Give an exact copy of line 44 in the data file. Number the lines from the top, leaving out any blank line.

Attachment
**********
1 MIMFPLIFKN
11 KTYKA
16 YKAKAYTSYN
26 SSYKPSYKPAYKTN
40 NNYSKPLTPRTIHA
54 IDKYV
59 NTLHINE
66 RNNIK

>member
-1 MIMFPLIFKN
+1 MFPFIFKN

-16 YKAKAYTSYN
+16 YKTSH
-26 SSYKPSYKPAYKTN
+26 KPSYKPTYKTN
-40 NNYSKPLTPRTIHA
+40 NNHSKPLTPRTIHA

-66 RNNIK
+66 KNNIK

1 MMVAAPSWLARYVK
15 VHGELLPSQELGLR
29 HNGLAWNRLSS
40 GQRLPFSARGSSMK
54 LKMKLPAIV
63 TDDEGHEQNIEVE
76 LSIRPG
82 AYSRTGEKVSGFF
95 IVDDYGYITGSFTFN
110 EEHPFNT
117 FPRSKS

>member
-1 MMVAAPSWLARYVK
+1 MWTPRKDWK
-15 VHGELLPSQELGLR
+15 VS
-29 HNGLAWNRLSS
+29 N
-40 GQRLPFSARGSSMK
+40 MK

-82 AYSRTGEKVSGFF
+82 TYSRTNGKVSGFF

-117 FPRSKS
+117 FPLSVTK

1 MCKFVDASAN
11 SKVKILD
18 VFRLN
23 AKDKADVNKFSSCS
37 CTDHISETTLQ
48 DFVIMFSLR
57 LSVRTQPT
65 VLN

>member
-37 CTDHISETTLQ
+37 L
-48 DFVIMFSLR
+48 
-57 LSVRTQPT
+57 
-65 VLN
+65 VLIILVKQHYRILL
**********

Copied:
1 MCKFVDASAN